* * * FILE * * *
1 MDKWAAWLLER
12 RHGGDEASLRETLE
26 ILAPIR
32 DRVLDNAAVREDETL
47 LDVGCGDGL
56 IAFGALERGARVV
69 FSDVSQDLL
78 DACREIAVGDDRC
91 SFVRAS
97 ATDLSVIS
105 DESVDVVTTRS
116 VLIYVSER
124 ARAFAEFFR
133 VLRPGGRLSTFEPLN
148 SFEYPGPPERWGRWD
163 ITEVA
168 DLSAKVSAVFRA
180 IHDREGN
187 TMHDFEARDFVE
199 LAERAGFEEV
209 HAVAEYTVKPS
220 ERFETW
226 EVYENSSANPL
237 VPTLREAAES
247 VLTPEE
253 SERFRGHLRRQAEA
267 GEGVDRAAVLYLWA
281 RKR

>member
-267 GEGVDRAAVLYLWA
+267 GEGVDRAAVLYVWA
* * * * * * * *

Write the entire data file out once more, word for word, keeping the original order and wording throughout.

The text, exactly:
1 MDKWAAWLLER
12 RHGGDEASLRETLE
26 ILAPIR
32 DRVLDNAAVREDETL
47 LDVGCGDGL
56 IAFGALERGARVV
69 FSDVSQDLL
78 DACREIAVGDDRC
91 SFVRAS
97 ATDLSVIS
105 DESVDVVTTRS
116 VLIYVSER
124 ARAFAEFFR
133 VLRPGGRLSTFEPLN
148 SFEYPGPPERWGRWD
163 ITEVA
168 DLSAKVSAVFRA
180 IHDREGN
187 TMHDFEARDFVE
199 LAERAGFEEV
209 HAVAEYTVKPS
220 ERFETW
226 EVYENSSANPL
237 VPTLREAAES
247 VLTPEE
253 SERFRGHLRRQAEA
267 GEGVDRAAVLYLWA
281 RKR

>member
-267 GEGVDRAAVLYLWA
+267 GEGVDRAAVLYVWA